Scientists in the US are using a DNA tool, known as CRISPR, to recreate the iconic animal’s genetic blueprint.
University of Melbourne associate professor Andrew Pask described the procedure as “complicated” and “exactly the same technology” as in the Jurassic Park films.
“Basically, you can take the DNA from a closely related living species and you can make all the edits that you see and all the differences you can see from a thylacine genome and put them into the living marsupial species genome,” Professor Pask told Sunrise.
“Rather than it being science fiction, which was when the book (Jurassic Park) was written, it is now becoming science fact.”
Professor Pask said teams in the US were making a lot of progress with the mammoth genome and could have an elephant-mammoth hybrid in a few years.
He added the technology could be applied to a number of different species but the “thylacine is a great candidate” because “it’s a recent extinction event” and the habitat for it in Tasmania still exists.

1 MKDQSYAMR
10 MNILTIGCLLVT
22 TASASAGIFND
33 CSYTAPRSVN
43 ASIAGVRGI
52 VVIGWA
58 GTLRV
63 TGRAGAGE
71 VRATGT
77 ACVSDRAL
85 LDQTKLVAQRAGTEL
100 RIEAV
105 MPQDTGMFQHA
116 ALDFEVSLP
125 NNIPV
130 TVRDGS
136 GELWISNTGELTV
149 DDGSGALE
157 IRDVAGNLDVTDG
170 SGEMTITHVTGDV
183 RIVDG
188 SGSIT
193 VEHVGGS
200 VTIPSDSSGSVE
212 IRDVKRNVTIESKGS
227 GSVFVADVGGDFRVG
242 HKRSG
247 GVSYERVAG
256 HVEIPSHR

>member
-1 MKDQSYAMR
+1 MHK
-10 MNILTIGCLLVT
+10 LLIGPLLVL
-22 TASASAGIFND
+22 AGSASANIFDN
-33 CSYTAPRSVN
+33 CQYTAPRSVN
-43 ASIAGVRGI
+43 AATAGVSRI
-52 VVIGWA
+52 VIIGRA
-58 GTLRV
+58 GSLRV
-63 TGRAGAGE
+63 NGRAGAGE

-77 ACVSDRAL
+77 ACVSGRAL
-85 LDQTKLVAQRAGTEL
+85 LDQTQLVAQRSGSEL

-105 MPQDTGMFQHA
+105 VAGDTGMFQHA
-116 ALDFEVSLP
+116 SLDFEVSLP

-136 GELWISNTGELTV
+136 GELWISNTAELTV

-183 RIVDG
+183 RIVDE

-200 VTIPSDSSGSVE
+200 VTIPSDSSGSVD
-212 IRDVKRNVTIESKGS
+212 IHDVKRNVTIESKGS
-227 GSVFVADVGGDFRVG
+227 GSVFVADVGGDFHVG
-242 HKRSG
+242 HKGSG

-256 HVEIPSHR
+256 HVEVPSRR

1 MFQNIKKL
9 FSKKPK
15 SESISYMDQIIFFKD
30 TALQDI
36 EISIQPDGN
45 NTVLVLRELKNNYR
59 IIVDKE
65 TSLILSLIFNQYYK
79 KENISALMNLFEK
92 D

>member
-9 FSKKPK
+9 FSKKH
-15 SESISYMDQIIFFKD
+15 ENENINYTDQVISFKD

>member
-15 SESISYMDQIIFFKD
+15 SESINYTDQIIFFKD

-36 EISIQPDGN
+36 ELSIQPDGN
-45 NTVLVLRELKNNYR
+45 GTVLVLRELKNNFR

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“I think the big question is what will these animals actually look like when they’re made?” Professor Pask said.
“Because they are this combination of DNA from a living species as well as that from the extinct species so we’re still not sure exactly what they’re going to look like and I guess that remains to be seen.”
Professor Pask added “the ultimate goal” would be the species being able to breed.